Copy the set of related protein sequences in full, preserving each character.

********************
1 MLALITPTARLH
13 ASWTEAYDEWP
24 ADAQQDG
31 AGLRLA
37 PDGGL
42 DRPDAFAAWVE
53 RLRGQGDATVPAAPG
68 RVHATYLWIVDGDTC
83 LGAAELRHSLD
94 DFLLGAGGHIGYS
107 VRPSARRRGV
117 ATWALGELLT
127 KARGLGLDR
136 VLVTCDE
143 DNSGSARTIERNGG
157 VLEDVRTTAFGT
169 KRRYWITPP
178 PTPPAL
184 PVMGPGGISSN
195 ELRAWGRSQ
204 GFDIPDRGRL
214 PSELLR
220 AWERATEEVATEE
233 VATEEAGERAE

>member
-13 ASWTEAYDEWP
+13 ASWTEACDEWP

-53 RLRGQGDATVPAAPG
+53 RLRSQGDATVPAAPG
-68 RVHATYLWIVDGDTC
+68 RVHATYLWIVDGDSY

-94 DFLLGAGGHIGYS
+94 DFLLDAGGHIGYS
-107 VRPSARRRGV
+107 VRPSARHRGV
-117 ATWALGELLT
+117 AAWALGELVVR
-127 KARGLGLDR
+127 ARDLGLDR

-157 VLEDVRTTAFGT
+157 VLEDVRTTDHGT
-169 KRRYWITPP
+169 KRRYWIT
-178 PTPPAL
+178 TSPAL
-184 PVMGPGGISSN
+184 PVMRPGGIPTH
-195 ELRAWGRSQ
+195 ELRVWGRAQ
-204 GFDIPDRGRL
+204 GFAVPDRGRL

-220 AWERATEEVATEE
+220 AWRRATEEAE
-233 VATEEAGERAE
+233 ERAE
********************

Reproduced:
1 MLALITPTARLH
13 ASWTEAYDEWP
24 ADAQQDG
31 AGLRLA
37 PDGGL
42 DRPDAFAAWVE
53 RLRGQGDATVPAAPG
68 RVHATYLWIVDGDTC
83 LGAAELRHSLD
94 DFLLGAGGHIGYS
107 VRPSARRRGV
117 ATWALGELLT
127 KARGLGLDR
136 VLVTCDE
143 DNSGSARTIERNGG
157 VLEDVRTTAFGT
169 KRRYWITPP
178 PTPPAL
184 PVMGPGGISSN
195 ELRAWGRSQ
204 GFDIPDRGRL
214 PSELLR
220 AWERATEEVATEE
233 VATEEAGERAE

>member
-13 ASWTEAYDEWP
+13 ASWTEACDEWP

-53 RLRGQGDATVPAAPG
+53 RLRSQGDATVPAAPG
-68 RVHATYLWIVDGDTC
+68 RVHATYLWIVDGDSY

-94 DFLLGAGGHIGYS
+94 DFLLDAGGHIGYS
-107 VRPSARRRGV
+107 VRPSARHRGV
-117 ATWALGELLT
+117 AAWALGELVVR
-127 KARGLGLDR
+127 ARDLGLDR

-157 VLEDVRTTAFGT
+157 VLEDVRTTDHGT
-169 KRRYWITPP
+169 KRRYWIT
-178 PTPPAL
+178 TSPAL
-184 PVMGPGGISSN
+184 PVMRPGGIPTH
-195 ELRAWGRSQ
+195 ELRVWGRAQ
-204 GFDIPDRGRL
+204 GFAVPDRGRL

-220 AWERATEEVATEE
+220 AWRRATEEAE
-233 VATEEAGERAE
+233 ERAE